Brest fortress originally was the largest 19th century fortress of the Russian Empire, one of the western Russian fortresses. It is located at the confluence of the Mukhavets and Bug rivers with total area 4 km². Its layout was developed by Russian general K.I.Opperman in 1830 and the initial phase of the construction lasted from 1836 until 1842. The fortifications were then progressively modernized and expanded throughout the 19th century, with forts added around the original fortress. The final works were carried out in 1914, the first year of World War I, culminating in a fortified area 30 km in circumference.
The fortress was captured by the German army in August 1915, after the Russian army abandoned it during its general withdrawal from Poland that summer. The fortress changed hands twice during the Polish-Soviet War and eventually stayed within Polish borders, a development that was formally recognised by the Treaty of Riga in 1921. In 1930, the fortress became notorious in Poland as a prison in the aftermath of the so-called «Brest elections» and the Brest trial. During the Invasion of Poland in 1939, the fortress was defended for four days by a small garrison of four infantry battalions and two tank companies under Gen. Konstanty Plisowski against the XIX Panzer Corps of Gen. Heinz Guderian. After four days of heavy fighting, the Polish forces withdrew southwards on 17 September.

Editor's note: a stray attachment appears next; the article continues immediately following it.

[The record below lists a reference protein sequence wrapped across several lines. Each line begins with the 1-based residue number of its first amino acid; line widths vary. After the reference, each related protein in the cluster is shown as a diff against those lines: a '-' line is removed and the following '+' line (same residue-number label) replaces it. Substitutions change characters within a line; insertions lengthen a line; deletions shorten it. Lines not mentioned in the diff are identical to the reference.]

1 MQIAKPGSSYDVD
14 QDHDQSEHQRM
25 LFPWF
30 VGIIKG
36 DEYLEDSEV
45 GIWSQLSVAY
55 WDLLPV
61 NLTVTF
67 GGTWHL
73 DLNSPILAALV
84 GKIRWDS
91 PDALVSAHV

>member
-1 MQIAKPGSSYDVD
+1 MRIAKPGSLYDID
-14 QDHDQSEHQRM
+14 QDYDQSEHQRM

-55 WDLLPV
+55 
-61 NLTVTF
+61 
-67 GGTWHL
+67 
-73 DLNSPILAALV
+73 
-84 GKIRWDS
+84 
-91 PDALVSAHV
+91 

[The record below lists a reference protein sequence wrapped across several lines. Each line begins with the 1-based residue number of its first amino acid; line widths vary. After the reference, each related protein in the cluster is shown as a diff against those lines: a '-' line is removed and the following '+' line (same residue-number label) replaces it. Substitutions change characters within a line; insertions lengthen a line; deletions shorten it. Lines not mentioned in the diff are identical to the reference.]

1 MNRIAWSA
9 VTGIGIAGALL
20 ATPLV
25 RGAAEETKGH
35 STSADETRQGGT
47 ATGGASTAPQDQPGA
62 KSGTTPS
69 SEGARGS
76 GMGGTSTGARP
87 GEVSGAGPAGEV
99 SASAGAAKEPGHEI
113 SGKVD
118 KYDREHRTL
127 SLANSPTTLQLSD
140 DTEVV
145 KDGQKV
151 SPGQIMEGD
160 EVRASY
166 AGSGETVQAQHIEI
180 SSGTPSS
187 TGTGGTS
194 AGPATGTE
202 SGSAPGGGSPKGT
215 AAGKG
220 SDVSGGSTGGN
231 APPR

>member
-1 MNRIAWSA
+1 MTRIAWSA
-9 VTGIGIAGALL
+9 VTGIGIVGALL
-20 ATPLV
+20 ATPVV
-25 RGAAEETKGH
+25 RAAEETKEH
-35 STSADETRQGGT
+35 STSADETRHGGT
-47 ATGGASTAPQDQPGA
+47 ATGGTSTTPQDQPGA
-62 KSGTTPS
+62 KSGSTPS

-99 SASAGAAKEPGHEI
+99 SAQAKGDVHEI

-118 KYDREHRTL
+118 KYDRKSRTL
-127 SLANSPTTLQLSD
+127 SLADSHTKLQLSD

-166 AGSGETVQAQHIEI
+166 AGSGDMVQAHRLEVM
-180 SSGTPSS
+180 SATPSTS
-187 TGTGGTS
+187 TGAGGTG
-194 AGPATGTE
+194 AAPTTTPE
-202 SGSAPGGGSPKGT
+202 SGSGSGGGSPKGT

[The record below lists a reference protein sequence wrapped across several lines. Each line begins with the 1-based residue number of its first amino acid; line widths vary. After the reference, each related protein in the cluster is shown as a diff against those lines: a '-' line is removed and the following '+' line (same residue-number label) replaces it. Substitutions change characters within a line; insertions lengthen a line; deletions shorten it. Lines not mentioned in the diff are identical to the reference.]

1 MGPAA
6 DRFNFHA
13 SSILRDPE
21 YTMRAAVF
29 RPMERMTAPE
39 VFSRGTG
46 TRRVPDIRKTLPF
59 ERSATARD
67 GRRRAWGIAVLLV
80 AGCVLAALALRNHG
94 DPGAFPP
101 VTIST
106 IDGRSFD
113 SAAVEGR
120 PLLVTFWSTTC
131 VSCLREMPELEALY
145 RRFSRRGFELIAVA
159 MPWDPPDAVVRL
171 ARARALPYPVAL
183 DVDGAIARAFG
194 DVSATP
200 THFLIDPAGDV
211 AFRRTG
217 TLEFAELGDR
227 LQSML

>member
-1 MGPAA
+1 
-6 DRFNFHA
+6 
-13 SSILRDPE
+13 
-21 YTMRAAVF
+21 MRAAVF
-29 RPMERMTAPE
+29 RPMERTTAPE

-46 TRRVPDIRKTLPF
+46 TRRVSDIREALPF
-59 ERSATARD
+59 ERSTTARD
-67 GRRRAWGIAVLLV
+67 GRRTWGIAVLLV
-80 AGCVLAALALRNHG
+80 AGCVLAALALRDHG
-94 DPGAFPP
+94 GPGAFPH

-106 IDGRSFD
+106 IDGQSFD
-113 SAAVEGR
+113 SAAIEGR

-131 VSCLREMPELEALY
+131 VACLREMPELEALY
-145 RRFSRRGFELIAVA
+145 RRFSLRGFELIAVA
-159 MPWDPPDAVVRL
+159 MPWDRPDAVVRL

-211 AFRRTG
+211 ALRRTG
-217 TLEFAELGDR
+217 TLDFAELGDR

On 17 September 1939, Russia invaded Poland and occupied the Eastern part of Poland including the Brest Fortress.
In the summer of 1941, it was defended by Soviet soldiers against the German Wehrmacht in the first days of Operation Barbarossa, earning it the title of Hero Fortress. The fortress had become a symbol of the Soviet resistance during the German-Soviet War, along with Stalingrad and Kursk, among others.